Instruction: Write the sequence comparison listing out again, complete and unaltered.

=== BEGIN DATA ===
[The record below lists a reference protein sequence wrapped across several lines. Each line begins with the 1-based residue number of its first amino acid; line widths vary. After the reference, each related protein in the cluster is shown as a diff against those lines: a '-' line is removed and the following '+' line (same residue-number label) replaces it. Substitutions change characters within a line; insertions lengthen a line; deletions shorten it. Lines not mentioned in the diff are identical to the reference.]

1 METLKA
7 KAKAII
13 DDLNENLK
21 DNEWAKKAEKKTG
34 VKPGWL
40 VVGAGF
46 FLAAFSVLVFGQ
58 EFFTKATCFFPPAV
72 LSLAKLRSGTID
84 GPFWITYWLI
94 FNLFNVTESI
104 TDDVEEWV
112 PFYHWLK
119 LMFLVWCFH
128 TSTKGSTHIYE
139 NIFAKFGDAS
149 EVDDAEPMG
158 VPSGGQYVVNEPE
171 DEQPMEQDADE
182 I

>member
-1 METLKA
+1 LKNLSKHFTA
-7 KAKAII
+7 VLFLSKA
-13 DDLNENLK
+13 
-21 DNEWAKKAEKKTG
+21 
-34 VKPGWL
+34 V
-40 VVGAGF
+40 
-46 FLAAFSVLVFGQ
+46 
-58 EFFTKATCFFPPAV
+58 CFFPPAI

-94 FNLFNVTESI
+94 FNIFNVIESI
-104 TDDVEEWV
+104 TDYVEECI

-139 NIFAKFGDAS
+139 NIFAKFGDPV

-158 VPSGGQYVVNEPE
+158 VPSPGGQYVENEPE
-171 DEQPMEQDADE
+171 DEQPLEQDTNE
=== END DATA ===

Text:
[The record below lists a reference protein sequence wrapped across several lines. Each line begins with the 1-based residue number of its first amino acid; line widths vary. After the reference, each related protein in the cluster is shown as a diff against those lines: a '-' line is removed and the following '+' line (same residue-number label) replaces it. Substitutions change characters within a line; insertions lengthen a line; deletions shorten it. Lines not mentioned in the diff are identical to the reference.]

1 METLKA
7 KAKAII
13 DDLNENLK
21 DNEWAKKAEKKTG
34 VKPGWL
40 VVGAGF
46 FLAAFSVLVFGQ
58 EFFTKATCFFPPAV
72 LSLAKLRSGTID
84 GPFWITYWLI
94 FNLFNVTESI
104 TDDVEEWV
112 PFYHWLK
119 LMFLVWCFH
128 TSTKGSTHIYE
139 NIFAKFGDAS
149 EVDDAEPMG
158 VPSGGQYVVNEPE
171 DEQPMEQDADE
182 I

>member
-1 METLKA
+1 LKNLSKHFTA
-7 KAKAII
+7 VLFLSKA
-13 DDLNENLK
+13 
-21 DNEWAKKAEKKTG
+21 
-34 VKPGWL
+34 V
-40 VVGAGF
+40 
-46 FLAAFSVLVFGQ
+46 
-58 EFFTKATCFFPPAV
+58 CFFPPAI

-94 FNLFNVTESI
+94 FNIFNVIESI
-104 TDDVEEWV
+104 TDYVEECI

-139 NIFAKFGDAS
+139 NIFAKFGDPV

-158 VPSGGQYVVNEPE
+158 VPSPGGQYVENEPE
-171 DEQPMEQDADE
+171 DEQPLEQDTNE